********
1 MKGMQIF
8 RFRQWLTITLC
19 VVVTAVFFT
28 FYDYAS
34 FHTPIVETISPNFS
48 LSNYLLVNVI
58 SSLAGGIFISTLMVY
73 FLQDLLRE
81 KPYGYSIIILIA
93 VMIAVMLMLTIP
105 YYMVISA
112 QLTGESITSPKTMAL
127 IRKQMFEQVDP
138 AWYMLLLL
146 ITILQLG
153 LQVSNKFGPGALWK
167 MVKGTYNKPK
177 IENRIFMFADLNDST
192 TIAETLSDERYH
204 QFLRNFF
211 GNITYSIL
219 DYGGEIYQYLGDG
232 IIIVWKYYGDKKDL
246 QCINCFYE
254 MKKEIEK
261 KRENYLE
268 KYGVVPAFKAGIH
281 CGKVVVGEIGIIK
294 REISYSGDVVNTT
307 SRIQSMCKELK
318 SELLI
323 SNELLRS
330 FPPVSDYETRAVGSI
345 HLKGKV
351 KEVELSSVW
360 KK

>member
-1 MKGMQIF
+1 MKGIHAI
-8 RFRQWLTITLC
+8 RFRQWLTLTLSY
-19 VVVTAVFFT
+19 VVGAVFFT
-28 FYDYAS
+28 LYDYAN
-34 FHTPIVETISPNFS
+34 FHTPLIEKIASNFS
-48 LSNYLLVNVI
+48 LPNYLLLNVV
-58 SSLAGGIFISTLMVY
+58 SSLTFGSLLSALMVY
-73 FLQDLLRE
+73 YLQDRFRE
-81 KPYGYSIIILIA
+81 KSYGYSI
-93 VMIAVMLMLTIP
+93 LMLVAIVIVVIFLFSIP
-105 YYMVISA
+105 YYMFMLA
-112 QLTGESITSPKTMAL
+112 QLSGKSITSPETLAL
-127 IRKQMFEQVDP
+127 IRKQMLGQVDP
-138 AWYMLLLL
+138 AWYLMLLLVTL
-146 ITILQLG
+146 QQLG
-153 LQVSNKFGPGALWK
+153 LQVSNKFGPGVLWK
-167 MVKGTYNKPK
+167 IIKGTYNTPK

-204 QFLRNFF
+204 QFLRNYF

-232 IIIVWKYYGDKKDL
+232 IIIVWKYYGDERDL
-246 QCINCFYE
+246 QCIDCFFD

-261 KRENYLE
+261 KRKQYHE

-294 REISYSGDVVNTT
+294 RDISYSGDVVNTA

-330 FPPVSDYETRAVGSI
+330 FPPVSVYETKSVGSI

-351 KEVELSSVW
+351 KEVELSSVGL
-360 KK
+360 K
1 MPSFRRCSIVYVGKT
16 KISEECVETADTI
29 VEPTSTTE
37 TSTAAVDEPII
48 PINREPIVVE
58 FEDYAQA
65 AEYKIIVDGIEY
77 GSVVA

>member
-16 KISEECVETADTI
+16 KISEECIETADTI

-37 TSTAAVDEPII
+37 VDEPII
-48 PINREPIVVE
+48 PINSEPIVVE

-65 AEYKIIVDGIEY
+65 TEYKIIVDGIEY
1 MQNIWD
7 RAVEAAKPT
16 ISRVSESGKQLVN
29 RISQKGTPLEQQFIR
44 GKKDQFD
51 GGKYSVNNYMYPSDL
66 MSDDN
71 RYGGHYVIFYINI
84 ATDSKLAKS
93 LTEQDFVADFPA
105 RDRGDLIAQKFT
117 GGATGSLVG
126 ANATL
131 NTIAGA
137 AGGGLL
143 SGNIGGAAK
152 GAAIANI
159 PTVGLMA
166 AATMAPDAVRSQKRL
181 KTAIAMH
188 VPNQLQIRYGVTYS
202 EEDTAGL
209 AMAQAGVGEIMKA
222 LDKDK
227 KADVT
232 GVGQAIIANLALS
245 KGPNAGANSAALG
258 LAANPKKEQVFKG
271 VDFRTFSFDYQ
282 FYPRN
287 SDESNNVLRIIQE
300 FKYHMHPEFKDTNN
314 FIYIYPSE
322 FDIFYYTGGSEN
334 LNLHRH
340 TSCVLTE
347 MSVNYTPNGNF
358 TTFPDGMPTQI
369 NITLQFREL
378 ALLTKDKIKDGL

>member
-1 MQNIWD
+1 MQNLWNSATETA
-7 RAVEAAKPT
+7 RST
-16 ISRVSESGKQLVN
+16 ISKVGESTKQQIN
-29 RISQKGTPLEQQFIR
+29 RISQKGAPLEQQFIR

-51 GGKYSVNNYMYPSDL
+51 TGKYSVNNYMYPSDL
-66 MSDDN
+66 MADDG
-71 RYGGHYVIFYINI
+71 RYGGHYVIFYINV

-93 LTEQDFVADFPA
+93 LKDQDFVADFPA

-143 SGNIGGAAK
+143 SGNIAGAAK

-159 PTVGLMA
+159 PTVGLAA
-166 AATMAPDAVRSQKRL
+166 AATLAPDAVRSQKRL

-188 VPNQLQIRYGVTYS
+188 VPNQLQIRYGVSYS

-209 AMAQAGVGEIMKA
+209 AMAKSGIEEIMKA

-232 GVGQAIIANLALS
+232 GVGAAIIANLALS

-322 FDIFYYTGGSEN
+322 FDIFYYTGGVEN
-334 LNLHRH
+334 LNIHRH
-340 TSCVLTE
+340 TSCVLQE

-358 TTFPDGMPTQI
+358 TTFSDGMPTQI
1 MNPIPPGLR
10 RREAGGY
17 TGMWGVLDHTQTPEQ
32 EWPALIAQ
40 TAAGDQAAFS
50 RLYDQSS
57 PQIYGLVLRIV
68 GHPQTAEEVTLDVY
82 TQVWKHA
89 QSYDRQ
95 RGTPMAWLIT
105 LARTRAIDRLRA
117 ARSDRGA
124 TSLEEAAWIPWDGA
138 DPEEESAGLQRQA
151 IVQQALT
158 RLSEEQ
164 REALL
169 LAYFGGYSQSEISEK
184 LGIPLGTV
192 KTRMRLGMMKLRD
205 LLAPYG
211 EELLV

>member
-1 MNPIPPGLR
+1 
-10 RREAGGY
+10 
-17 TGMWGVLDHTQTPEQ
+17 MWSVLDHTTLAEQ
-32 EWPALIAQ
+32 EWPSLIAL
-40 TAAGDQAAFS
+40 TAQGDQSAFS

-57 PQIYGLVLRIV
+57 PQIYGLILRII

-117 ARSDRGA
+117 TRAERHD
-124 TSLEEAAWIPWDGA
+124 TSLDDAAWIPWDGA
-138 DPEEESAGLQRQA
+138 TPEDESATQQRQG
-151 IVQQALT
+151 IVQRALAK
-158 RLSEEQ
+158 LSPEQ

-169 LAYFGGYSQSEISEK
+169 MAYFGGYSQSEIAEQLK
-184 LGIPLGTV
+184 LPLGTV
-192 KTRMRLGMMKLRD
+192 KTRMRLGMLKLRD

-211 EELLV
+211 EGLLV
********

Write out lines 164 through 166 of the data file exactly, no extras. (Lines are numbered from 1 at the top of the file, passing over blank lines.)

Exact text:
-159 PTVGLMA
+159 PTVGLAA
-166 AATMAPDAVRSQKRL